That was Yvonne’s reaction when I asked her what she was going to do about her son. He had stolen her identity and opened up numerous charge cards, racking up $75,000 in debt along the way. Now, Yvonne was being threatened
with foreclosure for his transgressions.
As a dispassionate outsider, it seemed obvious that having him arrested was the only course of action, and in so doing, establish that the obligations weren’t legally hers. As a parent, I completely understood. I don’t know where the dividing
line is, but I know it would take far more than stealing $75,000 before I could have my daughter arrested.
Yvonne was a recent widow and a retired teacher. She had a modest pension and her home was paid-off. Unfortunately, that was the end of the line for available assets so her only other option was a Reverse Mortgage. One of the remarkable differences between traditional mortgages and Reverse Mortgages is that Reverse Mortgages are not driven by credit score. So that meant that, despite having numerous judgments and credit card accounts in default, she was still eligible for a Reverse Mortgage. For Yvonne, it meant the difference between selling her home to pay of the debts her son had incurred and renting for the remainder of her life or being able to remain at home.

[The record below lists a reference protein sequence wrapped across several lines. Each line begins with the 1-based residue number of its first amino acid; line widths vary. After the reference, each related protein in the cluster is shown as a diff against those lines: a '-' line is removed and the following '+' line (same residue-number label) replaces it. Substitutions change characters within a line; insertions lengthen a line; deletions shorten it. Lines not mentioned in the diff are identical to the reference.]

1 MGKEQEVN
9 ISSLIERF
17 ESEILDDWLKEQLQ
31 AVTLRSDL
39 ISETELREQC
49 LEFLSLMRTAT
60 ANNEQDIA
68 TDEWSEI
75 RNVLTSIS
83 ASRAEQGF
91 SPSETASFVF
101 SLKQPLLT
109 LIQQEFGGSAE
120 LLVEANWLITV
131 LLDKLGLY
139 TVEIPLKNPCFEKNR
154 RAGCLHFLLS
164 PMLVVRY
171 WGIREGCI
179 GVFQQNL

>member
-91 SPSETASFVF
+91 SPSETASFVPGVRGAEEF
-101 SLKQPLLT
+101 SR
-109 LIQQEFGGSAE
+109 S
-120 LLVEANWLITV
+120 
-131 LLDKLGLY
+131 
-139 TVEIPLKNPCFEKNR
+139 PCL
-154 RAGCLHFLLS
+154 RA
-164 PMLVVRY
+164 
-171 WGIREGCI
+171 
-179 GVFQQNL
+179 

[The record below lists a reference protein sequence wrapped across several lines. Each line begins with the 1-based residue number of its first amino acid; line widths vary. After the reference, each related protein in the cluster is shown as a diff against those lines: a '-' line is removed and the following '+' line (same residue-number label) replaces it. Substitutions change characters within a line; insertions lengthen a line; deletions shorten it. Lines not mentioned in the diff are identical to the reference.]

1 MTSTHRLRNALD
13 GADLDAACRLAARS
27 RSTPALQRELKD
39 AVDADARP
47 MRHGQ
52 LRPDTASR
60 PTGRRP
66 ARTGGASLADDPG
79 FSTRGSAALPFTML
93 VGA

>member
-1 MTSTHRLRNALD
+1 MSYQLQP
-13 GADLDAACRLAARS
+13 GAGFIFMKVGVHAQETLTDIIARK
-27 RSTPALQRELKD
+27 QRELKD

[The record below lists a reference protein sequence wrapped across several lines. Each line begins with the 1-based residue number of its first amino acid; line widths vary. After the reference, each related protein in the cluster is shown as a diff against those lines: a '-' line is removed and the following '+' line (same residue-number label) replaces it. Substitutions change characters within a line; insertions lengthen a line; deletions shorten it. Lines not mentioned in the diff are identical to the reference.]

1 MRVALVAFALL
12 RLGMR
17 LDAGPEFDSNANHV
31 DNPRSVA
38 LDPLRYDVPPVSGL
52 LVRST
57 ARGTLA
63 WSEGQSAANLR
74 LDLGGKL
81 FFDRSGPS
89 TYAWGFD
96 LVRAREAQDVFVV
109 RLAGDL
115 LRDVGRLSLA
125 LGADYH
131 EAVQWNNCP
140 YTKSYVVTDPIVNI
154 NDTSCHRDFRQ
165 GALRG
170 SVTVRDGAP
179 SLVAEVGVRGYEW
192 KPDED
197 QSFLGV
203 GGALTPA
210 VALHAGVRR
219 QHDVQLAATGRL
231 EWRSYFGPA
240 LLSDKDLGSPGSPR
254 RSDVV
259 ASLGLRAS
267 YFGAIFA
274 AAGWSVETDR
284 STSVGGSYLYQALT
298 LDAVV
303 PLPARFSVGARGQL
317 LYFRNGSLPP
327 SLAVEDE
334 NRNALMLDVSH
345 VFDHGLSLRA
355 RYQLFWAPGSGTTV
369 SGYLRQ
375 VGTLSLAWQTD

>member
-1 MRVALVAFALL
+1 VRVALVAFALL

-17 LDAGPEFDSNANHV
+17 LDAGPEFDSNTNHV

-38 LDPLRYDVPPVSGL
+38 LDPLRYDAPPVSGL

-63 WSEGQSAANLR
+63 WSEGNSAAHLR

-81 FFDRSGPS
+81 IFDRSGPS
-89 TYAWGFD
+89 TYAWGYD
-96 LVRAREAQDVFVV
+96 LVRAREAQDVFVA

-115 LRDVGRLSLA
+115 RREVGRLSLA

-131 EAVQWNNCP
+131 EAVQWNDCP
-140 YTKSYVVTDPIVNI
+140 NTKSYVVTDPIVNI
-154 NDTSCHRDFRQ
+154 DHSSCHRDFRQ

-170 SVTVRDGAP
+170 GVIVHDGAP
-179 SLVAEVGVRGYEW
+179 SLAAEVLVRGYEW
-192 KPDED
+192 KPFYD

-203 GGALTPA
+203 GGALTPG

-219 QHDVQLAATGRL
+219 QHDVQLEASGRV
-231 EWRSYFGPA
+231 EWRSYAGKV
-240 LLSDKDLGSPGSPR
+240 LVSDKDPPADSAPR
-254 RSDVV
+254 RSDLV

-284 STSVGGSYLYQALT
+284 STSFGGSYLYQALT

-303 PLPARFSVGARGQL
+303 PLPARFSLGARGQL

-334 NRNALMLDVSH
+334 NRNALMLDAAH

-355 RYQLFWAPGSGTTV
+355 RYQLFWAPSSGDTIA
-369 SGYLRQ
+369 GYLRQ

Once we closed, I took a further step and arranged for a CPA to manage her finances. All her mail was redirected to his offices and any advances on the Reverse Mortgage needed to flow through his office. These steps were designed to make it more difficult for Yvonne’s son to wreak havoc in the future or test his mother’s patience further.
Tell me your story. Would you have your son or daughter arrested under these circumstances?